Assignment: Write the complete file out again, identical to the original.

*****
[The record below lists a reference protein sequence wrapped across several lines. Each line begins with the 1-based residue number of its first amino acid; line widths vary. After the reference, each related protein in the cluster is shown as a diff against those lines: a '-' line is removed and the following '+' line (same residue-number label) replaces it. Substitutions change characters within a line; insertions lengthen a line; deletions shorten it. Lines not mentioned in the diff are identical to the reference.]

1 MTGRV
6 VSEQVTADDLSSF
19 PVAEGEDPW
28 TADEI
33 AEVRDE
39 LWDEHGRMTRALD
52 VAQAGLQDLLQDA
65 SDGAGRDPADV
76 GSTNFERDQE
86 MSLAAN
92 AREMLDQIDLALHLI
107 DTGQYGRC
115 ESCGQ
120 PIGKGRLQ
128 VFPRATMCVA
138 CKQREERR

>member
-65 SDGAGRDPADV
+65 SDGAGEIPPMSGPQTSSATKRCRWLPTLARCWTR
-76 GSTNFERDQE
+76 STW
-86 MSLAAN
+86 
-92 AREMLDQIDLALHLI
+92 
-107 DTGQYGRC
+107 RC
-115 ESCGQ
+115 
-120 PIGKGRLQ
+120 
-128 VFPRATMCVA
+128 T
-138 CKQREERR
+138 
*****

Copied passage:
[The record below lists a reference protein sequence wrapped across several lines. Each line begins with the 1-based residue number of its first amino acid; line widths vary. After the reference, each related protein in the cluster is shown as a diff against those lines: a '-' line is removed and the following '+' line (same residue-number label) replaces it. Substitutions change characters within a line; insertions lengthen a line; deletions shorten it. Lines not mentioned in the diff are identical to the reference.]

1 MTGRV
6 VSEQVTADDLSSF
19 PVAEGEDPW
28 TADEI
33 AEVRDE
39 LWDEHGRMTRALD
52 VAQAGLQDLLQDA
65 SDGAGRDPADV
76 GSTNFERDQE
86 MSLAAN
92 AREMLDQIDLALHLI
107 DTGQYGRC
115 ESCGQ
120 PIGKGRLQ
128 VFPRATMCVA
138 CKQREERR

>member
-65 SDGAGRDPADV
+65 SDGAGEIPPMSGPQTSSATKRCRWLPTLARCWTR
-76 GSTNFERDQE
+76 STW
-86 MSLAAN
+86 
-92 AREMLDQIDLALHLI
+92 
-107 DTGQYGRC
+107 RC
-115 ESCGQ
+115 
-120 PIGKGRLQ
+120 
-128 VFPRATMCVA
+128 T
-138 CKQREERR
+138 